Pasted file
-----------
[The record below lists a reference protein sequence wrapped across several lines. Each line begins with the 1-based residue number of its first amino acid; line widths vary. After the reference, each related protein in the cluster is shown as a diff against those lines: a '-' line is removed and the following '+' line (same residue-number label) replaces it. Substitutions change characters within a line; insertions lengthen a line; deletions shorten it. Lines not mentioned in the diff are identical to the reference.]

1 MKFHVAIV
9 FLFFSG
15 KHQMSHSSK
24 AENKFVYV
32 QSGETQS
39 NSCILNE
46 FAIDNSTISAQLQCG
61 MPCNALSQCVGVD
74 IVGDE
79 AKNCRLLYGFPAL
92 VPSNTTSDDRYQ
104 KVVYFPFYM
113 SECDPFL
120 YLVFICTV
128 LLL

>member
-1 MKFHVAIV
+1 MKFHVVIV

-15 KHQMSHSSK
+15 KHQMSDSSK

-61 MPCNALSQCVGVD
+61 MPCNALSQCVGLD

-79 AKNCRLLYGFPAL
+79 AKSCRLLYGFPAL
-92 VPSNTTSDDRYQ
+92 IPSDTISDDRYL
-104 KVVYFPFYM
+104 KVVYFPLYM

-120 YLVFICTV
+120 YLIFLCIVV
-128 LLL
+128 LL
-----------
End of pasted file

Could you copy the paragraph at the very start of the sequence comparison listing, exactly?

[The record below lists a reference protein sequence wrapped across several lines. Each line begins with the 1-based residue number of its first amino acid; line widths vary. After the reference, each related protein in the cluster is shown as a diff against those lines: a '-' line is removed and the following '+' line (same residue-number label) replaces it. Substitutions change characters within a line; insertions lengthen a line; deletions shorten it. Lines not mentioned in the diff are identical to the reference.]